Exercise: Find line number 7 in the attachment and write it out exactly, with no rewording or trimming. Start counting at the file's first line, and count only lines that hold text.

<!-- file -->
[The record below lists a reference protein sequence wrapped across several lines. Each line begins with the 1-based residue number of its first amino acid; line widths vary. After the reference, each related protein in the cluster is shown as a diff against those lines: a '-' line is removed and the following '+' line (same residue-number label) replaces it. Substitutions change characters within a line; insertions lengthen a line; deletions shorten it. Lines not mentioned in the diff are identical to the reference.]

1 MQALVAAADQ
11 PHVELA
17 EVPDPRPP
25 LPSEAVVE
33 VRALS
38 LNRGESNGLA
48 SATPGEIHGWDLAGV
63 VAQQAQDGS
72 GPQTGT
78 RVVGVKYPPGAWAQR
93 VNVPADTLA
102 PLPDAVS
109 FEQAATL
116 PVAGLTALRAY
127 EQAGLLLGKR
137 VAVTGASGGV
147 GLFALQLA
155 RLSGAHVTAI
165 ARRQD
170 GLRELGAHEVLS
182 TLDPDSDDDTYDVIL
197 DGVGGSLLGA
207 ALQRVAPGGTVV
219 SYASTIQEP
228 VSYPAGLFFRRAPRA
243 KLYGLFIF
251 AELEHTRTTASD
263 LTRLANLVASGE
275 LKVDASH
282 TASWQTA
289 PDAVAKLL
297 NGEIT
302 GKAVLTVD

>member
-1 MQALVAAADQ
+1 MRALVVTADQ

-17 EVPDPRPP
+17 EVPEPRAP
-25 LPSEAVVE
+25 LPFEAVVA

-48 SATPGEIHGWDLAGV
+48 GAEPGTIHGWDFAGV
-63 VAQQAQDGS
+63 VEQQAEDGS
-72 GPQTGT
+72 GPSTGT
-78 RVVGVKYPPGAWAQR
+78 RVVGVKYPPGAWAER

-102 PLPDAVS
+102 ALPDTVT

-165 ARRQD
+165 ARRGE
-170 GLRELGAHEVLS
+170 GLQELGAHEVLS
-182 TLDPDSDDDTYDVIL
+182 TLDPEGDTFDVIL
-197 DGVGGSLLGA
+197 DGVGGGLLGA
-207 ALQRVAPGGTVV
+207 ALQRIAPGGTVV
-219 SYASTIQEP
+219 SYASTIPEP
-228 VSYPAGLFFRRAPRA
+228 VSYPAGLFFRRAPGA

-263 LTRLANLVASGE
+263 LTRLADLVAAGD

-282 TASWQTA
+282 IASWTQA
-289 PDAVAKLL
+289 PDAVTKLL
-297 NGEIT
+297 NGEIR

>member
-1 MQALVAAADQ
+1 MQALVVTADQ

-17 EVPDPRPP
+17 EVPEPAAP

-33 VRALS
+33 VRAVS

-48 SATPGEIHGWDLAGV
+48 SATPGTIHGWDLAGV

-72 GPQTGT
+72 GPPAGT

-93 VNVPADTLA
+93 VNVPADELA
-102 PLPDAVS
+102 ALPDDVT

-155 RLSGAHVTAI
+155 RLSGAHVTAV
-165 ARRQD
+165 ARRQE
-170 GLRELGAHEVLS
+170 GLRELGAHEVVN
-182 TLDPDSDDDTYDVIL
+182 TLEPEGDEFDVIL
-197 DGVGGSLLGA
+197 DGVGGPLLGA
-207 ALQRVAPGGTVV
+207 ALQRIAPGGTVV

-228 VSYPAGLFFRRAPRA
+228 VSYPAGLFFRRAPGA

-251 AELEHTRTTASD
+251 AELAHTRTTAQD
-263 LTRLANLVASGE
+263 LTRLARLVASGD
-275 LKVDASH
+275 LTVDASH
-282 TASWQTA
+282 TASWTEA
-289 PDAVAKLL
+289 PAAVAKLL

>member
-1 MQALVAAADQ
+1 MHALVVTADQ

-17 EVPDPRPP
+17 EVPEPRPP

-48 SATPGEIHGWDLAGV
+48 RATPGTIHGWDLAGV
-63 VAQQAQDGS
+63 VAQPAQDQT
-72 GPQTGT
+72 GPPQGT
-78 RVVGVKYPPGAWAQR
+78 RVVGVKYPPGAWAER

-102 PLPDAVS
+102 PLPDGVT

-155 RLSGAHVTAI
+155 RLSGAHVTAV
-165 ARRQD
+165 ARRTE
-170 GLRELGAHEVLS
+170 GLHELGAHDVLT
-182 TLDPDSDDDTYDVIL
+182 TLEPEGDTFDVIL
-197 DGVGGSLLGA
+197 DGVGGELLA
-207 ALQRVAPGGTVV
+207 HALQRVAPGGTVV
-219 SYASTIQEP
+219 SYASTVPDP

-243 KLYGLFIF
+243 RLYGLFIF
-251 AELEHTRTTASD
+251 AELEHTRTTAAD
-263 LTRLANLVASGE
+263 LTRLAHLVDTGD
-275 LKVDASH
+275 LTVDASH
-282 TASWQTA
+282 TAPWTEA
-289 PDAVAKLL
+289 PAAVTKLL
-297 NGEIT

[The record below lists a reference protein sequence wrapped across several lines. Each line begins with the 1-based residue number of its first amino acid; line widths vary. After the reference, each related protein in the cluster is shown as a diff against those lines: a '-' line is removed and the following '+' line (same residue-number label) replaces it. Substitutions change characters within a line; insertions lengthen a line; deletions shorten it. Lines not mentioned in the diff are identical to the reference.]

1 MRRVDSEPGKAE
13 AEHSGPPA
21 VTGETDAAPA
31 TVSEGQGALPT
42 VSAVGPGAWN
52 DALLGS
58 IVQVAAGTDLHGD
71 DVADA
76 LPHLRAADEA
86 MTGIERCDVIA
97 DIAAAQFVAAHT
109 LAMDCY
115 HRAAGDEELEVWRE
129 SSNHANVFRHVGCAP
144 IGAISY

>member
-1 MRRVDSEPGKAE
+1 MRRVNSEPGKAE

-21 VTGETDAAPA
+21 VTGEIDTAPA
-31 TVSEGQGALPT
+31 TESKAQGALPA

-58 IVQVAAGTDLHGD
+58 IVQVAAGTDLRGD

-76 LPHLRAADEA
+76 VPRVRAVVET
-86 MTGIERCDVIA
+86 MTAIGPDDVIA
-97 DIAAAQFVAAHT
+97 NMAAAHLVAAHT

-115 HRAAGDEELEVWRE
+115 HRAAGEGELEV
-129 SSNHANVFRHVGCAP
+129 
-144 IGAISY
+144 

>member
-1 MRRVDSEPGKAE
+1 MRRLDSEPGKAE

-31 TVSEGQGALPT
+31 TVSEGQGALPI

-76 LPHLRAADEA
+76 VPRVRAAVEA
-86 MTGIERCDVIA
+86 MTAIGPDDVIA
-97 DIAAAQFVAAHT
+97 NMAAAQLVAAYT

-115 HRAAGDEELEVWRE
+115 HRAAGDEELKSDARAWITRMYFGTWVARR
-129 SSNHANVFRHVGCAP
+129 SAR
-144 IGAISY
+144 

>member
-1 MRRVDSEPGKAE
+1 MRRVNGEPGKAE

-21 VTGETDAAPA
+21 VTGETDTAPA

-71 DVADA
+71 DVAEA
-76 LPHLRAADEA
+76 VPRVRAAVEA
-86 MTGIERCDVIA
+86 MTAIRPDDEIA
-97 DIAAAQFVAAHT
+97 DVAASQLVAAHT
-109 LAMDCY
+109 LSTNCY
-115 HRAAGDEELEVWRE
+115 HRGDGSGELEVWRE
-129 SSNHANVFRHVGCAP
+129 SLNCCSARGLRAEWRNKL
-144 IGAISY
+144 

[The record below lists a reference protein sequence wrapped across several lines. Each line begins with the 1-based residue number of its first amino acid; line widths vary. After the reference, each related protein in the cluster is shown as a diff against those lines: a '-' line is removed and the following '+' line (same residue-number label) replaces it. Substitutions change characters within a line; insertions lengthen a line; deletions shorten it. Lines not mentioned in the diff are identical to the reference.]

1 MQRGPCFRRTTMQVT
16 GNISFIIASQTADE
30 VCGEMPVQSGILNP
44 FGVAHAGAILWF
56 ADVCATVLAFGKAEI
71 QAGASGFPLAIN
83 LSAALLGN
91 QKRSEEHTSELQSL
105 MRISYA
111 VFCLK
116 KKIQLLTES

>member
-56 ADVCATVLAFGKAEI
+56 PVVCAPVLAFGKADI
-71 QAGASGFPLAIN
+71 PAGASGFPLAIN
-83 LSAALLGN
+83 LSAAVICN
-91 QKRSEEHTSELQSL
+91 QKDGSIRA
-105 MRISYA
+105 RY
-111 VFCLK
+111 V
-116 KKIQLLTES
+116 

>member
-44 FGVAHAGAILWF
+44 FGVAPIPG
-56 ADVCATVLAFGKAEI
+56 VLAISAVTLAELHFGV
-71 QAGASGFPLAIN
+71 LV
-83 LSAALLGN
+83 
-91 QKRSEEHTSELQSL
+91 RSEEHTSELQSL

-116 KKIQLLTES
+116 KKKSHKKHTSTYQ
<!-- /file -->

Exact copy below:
38 LNRGESNGLA